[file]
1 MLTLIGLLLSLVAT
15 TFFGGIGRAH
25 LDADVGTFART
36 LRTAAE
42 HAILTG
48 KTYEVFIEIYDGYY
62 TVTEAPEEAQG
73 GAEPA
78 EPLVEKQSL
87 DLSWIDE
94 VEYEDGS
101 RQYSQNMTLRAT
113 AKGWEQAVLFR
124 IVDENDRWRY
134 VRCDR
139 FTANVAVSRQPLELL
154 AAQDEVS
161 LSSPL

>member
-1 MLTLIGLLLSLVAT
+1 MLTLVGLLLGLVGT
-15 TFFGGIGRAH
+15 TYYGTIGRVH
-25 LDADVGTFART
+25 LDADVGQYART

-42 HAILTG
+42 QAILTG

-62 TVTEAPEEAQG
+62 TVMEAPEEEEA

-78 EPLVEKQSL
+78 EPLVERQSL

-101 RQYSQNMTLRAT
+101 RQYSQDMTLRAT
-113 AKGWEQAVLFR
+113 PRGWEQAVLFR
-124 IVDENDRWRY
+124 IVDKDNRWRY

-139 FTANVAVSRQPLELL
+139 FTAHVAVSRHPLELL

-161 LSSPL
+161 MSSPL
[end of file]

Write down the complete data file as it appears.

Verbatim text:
1 MLTLIGLLLSLVAT
15 TFFGGIGRAH
25 LDADVGTFART
36 LRTAAE
42 HAILTG
48 KTYEVFIEIYDGYY
62 TVTEAPEEAQG
73 GAEPA
78 EPLVEKQSL
87 DLSWIDE
94 VEYEDGS
101 RQYSQNMTLRAT
113 AKGWEQAVLFR
124 IVDENDRWRY
134 VRCDR
139 FTANVAVSRQPLELL
154 AAQDEVS
161 LSSPL

>member
-1 MLTLIGLLLSLVAT
+1 MLTLVGLLLGLVGT
-15 TFFGGIGRAH
+15 TYYGTIGRVH
-25 LDADVGTFART
+25 LDADVGQYART

-42 HAILTG
+42 QAILTG

-62 TVTEAPEEAQG
+62 TVMEAPEEEEA

-78 EPLVEKQSL
+78 EPLVERQSL

-101 RQYSQNMTLRAT
+101 RQYSQDMTLRAT
-113 AKGWEQAVLFR
+113 PRGWEQAVLFR
-124 IVDENDRWRY
+124 IVDKDNRWRY

-139 FTANVAVSRQPLELL
+139 FTAHVAVSRHPLELL

-161 LSSPL
+161 MSSPL